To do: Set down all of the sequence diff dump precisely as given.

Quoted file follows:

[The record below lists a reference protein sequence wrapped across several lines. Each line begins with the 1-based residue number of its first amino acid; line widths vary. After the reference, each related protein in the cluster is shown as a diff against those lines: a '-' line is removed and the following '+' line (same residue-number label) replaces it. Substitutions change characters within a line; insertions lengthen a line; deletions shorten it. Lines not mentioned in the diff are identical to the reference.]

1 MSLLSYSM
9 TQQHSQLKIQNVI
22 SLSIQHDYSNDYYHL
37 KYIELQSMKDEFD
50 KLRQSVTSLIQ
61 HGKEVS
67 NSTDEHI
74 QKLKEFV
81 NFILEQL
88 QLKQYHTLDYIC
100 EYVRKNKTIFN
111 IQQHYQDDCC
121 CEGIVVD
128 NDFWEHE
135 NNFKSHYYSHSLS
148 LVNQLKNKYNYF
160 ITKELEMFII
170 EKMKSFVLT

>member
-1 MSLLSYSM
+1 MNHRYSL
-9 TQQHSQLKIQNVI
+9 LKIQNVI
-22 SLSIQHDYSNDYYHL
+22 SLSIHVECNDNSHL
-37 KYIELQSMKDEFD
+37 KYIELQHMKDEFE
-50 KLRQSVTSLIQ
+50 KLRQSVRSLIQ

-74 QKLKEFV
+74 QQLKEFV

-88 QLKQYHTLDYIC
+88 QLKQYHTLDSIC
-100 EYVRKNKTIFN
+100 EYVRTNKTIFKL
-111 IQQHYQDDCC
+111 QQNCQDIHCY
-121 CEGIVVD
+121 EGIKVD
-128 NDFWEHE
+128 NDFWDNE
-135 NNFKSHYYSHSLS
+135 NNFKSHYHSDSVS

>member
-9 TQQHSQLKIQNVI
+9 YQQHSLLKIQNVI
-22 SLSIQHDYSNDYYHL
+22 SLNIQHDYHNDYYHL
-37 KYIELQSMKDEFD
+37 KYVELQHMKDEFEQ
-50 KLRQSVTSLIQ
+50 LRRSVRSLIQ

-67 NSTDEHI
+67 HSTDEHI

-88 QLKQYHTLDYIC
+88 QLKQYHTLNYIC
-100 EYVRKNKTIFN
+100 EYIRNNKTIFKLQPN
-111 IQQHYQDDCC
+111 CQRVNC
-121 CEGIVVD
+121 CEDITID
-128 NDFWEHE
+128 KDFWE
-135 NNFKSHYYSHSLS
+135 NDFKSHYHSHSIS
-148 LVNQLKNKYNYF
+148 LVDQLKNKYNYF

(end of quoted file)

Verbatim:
[The record below lists a reference protein sequence wrapped across several lines. Each line begins with the 1-based residue number of its first amino acid; line widths vary. After the reference, each related protein in the cluster is shown as a diff against those lines: a '-' line is removed and the following '+' line (same residue-number label) replaces it. Substitutions change characters within a line; insertions lengthen a line; deletions shorten it. Lines not mentioned in the diff are identical to the reference.]

1 MSLLSYSM
9 TQQHSQLKIQNVI
22 SLSIQHDYSNDYYHL
37 KYIELQSMKDEFD
50 KLRQSVTSLIQ
61 HGKEVS
67 NSTDEHI
74 QKLKEFV
81 NFILEQL
88 QLKQYHTLDYIC
100 EYVRKNKTIFN
111 IQQHYQDDCC
121 CEGIVVD
128 NDFWEHE
135 NNFKSHYYSHSLS
148 LVNQLKNKYNYF
160 ITKELEMFII
170 EKMKSFVLT

>member
-1 MSLLSYSM
+1 MNHRYSL
-9 TQQHSQLKIQNVI
+9 LKIQNVI
-22 SLSIQHDYSNDYYHL
+22 SLSIHVECNDNSHL
-37 KYIELQSMKDEFD
+37 KYIELQHMKDEFE
-50 KLRQSVTSLIQ
+50 KLRQSVRSLIQ

-74 QKLKEFV
+74 QQLKEFV

-88 QLKQYHTLDYIC
+88 QLKQYHTLDSIC
-100 EYVRKNKTIFN
+100 EYVRTNKTIFKL
-111 IQQHYQDDCC
+111 QQNCQDIHCY
-121 CEGIVVD
+121 EGIKVD
-128 NDFWEHE
+128 NDFWDNE
-135 NNFKSHYYSHSLS
+135 NNFKSHYHSDSVS

>member
-9 TQQHSQLKIQNVI
+9 YQQHSLLKIQNVI
-22 SLSIQHDYSNDYYHL
+22 SLNIQHDYHNDYYHL
-37 KYIELQSMKDEFD
+37 KYVELQHMKDEFEQ
-50 KLRQSVTSLIQ
+50 LRRSVRSLIQ

-67 NSTDEHI
+67 HSTDEHI

-88 QLKQYHTLDYIC
+88 QLKQYHTLNYIC
-100 EYVRKNKTIFN
+100 EYIRNNKTIFKLQPN
-111 IQQHYQDDCC
+111 CQRVNC
-121 CEGIVVD
+121 CEDITID
-128 NDFWEHE
+128 KDFWE
-135 NNFKSHYYSHSLS
+135 NDFKSHYHSHSIS
-148 LVNQLKNKYNYF
+148 LVDQLKNKYNYF